RESULTS AND DISCUSSION
Morphological, physiological, and biochemical characteristics
Cells were non-motile and not observed to form spores or possess flagella, though over 30 flagella or flagella-associated genes are present in the genome. In contrast, the genome for a non-motile close relative (P. cryptus) does not contain any flagellar genes so it is possible that strain Coronado(T) is motile under specific conditions. Unlike most members of the Erythrobacteraceae family, strain Coronado(T) is oxidase-negative. This strain is catalase-positive, and unable to hydrolze casein or starch.
Cells were oval or rod shaped and ranged in length from 1.2um to 2.2um with an average of 1.6um (Figure 1). Cell width ranged from 0.6um to 1um with an average of 0.8um.
Growth was only observed under aerobic conditions, from 4°C to 28°C, with optimal growth around 25°C. Low levels of growth were observed at pH 6.0 up to pH 8.0, maximum growth occurred around neutral pH. Salt was required for growth, and the strain could not grow at >1.5% NaCl, optimal growth was at 0.5% NaCl. No statistically significant difference in growth was observed between earth and microgravity aboard the International Space Station (ISS).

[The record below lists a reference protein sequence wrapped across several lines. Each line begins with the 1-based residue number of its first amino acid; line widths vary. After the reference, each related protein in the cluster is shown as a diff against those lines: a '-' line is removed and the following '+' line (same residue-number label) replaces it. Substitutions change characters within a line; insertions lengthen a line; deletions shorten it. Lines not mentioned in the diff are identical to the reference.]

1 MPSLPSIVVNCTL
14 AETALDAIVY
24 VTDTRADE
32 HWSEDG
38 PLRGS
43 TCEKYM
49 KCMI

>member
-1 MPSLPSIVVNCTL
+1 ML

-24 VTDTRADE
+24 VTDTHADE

Strain Coronado(T) could utilize the following as sole carbon sources: Glycyl-L-Glutamic Acid, L-Rhamnose, D-Mannose, D-Trehalose, a-D-Glucose, L-Fucose, D-Galactose, Citric acid, D-Glucuronic acid, D-Galactonic acid, L-Galactonic acid-\(\gamma\)-Lactone, Acetoacetic acid, Acetic acid, Pyruvic acid, and L-Malic acid.
The strain was unable to grow on N-Acetyl-D-Glucosamine, D-Saccharic Acid, Succinic Acid, L-Aspartic Acid, L-Proline, D-Alanine, Dulcitol, D-Serine, D-Sorbitol, Glycerol, D-Gluconic Acid, D,L-\(\alpha\)-Glycerol-Phosphate, L-Lactic Acid, Formic Acid, D-Manni